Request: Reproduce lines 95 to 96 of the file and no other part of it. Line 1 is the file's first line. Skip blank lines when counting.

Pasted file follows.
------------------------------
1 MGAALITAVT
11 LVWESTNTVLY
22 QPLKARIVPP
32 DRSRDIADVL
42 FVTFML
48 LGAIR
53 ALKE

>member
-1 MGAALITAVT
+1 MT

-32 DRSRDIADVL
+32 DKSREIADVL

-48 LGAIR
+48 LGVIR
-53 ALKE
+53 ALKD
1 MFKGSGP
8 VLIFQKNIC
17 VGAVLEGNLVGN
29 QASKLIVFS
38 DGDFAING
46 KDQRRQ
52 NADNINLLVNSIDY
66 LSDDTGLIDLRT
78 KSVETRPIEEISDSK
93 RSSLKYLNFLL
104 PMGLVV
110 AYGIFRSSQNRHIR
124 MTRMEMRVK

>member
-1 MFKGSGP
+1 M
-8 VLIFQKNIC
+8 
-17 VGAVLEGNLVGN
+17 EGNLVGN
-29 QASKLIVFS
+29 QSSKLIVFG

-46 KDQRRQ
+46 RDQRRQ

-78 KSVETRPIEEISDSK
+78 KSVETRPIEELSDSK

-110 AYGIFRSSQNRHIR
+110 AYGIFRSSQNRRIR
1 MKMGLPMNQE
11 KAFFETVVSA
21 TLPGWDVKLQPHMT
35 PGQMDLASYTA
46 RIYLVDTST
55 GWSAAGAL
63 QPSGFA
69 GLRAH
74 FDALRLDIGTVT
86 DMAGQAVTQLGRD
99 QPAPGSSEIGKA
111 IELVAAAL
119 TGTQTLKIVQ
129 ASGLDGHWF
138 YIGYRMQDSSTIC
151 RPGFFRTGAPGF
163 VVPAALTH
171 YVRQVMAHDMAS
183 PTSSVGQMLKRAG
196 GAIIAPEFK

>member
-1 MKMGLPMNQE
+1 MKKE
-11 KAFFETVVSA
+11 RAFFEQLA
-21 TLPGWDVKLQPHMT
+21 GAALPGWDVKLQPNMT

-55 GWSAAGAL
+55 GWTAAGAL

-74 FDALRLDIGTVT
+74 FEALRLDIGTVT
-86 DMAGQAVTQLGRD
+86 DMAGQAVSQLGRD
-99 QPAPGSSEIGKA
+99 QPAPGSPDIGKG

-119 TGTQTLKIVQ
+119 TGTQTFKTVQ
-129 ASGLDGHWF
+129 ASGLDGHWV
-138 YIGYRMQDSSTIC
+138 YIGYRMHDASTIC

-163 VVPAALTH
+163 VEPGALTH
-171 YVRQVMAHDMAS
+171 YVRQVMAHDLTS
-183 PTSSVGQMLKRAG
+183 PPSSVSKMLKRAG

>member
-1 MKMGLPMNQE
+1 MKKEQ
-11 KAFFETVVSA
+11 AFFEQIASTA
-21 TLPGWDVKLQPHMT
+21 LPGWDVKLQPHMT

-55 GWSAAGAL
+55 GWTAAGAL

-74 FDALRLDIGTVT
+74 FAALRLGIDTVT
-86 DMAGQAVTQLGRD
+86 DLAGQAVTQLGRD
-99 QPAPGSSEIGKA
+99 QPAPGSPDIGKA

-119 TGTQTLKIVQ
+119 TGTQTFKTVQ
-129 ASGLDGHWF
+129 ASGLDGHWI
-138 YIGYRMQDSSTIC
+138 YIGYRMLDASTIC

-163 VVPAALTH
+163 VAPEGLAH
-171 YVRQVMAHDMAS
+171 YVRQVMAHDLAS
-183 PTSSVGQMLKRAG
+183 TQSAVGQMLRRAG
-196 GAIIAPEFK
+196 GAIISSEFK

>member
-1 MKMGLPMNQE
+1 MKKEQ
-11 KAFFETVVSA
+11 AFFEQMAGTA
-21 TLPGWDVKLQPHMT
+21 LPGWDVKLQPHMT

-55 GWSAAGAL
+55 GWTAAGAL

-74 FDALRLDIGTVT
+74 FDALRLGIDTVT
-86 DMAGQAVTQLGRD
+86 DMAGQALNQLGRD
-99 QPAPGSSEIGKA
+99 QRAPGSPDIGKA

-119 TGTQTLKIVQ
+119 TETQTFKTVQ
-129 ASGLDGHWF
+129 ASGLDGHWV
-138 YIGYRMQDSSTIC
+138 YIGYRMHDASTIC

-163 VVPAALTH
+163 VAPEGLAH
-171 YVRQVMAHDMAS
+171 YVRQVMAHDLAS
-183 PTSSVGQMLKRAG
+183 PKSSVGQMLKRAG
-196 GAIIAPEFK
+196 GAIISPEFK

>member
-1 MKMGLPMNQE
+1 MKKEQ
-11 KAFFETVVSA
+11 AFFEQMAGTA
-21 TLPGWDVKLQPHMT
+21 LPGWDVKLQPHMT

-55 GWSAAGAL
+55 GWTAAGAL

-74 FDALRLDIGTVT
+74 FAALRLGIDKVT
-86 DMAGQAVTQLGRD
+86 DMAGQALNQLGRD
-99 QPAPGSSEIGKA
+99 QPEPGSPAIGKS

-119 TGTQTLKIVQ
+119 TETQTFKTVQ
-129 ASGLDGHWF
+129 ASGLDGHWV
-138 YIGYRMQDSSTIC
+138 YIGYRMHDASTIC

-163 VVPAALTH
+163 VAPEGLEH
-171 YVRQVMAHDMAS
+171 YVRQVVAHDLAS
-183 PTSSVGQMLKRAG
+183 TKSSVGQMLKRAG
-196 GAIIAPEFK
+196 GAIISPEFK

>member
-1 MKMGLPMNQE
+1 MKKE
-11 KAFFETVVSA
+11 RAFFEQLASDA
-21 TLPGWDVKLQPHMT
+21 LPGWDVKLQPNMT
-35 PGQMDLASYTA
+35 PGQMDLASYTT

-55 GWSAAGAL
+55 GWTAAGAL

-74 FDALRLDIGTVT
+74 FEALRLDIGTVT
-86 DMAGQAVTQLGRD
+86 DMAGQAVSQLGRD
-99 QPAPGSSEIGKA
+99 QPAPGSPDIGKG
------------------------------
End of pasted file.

-11 KAFFETVVSA
+11 AFFEQIASTA